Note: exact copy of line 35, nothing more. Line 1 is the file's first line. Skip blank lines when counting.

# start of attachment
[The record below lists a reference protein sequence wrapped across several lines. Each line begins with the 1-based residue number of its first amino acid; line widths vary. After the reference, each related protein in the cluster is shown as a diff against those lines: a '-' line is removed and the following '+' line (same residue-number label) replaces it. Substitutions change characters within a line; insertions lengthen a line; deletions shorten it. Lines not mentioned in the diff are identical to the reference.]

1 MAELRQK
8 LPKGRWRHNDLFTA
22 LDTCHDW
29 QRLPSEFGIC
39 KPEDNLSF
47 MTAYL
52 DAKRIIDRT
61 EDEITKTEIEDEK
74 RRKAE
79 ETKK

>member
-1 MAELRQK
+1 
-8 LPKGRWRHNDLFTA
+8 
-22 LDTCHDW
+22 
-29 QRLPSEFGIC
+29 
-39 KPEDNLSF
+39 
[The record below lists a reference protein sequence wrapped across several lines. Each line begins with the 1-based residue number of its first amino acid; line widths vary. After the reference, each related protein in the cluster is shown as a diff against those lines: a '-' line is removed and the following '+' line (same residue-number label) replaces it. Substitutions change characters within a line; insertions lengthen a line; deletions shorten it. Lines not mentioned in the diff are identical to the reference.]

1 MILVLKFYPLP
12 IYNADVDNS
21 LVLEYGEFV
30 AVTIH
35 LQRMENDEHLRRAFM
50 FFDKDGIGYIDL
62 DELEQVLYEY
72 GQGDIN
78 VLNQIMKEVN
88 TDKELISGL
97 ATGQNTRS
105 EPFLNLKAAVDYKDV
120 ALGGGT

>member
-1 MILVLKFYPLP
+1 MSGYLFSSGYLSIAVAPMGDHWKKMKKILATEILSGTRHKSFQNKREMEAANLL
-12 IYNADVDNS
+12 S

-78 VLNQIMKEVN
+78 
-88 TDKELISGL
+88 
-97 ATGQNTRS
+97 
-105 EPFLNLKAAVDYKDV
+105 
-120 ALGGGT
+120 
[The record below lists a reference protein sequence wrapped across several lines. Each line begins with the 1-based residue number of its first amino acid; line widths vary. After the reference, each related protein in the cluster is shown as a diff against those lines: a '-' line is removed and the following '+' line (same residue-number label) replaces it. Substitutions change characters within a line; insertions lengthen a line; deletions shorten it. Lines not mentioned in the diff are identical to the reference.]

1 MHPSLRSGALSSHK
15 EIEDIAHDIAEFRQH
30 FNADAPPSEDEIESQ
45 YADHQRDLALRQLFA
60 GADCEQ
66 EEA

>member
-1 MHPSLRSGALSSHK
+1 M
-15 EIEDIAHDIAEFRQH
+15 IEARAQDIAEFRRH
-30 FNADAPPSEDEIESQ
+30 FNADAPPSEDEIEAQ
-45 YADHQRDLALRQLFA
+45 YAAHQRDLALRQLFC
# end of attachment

105 EPFLNLKAAVDYKDV